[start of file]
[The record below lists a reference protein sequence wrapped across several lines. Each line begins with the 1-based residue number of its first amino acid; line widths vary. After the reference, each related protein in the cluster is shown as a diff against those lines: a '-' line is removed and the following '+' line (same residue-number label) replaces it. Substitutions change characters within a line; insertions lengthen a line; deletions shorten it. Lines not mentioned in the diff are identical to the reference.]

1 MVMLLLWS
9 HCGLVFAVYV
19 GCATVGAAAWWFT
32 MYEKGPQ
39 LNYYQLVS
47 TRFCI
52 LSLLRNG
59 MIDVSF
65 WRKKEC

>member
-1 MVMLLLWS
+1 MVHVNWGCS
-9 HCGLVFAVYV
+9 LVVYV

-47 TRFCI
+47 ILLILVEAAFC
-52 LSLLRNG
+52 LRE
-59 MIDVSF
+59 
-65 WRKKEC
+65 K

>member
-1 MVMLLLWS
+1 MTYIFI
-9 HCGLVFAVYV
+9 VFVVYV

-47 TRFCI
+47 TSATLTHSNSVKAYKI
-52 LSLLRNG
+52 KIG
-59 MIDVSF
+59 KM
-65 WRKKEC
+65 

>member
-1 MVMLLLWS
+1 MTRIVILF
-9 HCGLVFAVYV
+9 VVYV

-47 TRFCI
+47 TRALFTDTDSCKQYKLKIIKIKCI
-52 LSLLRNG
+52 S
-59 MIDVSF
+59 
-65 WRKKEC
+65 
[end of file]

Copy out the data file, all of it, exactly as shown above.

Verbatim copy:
[The record below lists a reference protein sequence wrapped across several lines. Each line begins with the 1-based residue number of its first amino acid; line widths vary. After the reference, each related protein in the cluster is shown as a diff against those lines: a '-' line is removed and the following '+' line (same residue-number label) replaces it. Substitutions change characters within a line; insertions lengthen a line; deletions shorten it. Lines not mentioned in the diff are identical to the reference.]

1 MVMLLLWS
9 HCGLVFAVYV
19 GCATVGAAAWWFT
32 MYEKGPQ
39 LNYYQLVS
47 TRFCI
52 LSLLRNG
59 MIDVSF
65 WRKKEC

>member
-1 MVMLLLWS
+1 MVHVNWGCS
-9 HCGLVFAVYV
+9 LVVYV

-47 TRFCI
+47 ILLILVEAAFC
-52 LSLLRNG
+52 LRE
-59 MIDVSF
+59 
-65 WRKKEC
+65 K

>member
-1 MVMLLLWS
+1 MTYIFI
-9 HCGLVFAVYV
+9 VFVVYV

-47 TRFCI
+47 TSATLTHSNSVKAYKI
-52 LSLLRNG
+52 KIG
-59 MIDVSF
+59 KM
-65 WRKKEC
+65 

>member
-1 MVMLLLWS
+1 MTRIVILF
-9 HCGLVFAVYV
+9 VVYV

-47 TRFCI
+47 TRALFTDTDSCKQYKLKIIKIKCI
-52 LSLLRNG
+52 S
-59 MIDVSF
+59 
-65 WRKKEC
+65 